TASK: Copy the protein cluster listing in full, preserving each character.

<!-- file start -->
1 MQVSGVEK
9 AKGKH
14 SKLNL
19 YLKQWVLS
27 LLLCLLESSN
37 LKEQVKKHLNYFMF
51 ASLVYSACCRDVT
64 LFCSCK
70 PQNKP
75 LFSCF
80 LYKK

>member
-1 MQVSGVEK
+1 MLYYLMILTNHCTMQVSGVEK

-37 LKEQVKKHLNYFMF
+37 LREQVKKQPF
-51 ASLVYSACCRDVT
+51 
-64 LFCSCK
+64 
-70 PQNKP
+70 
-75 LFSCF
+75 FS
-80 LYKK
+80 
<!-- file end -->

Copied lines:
1 MQVSGVEK
9 AKGKH
14 SKLNL
19 YLKQWVLS
27 LLLCLLESSN
37 LKEQVKKHLNYFMF
51 ASLVYSACCRDVT
64 LFCSCK
70 PQNKP
75 LFSCF
80 LYKK

>member
-1 MQVSGVEK
+1 MLYYLMILTNHCTMQVSGVEK

-37 LKEQVKKHLNYFMF
+37 LREQVKKQPF
-51 ASLVYSACCRDVT
+51 
-64 LFCSCK
+64 
-70 PQNKP
+70 
-75 LFSCF
+75 FS
-80 LYKK
+80 